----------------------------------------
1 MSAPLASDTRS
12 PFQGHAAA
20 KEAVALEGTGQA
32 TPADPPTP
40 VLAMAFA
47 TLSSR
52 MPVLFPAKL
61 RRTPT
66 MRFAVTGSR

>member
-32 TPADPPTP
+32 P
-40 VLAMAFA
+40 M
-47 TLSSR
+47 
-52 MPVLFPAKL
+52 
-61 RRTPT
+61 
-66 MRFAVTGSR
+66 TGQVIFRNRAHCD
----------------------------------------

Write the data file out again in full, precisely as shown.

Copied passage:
1 MSAPLASDTRS
12 PFQGHAAA
20 KEAVALEGTGQA
32 TPADPPTP
40 VLAMAFA
47 TLSSR
52 MPVLFPAKL
61 RRTPT
66 MRFAVTGSR

>member
-32 TPADPPTP
+32 P
-40 VLAMAFA
+40 M
-47 TLSSR
+47 
-52 MPVLFPAKL
+52 
-61 RRTPT
+61 
-66 MRFAVTGSR
+66 TGQVIFRNRAHCD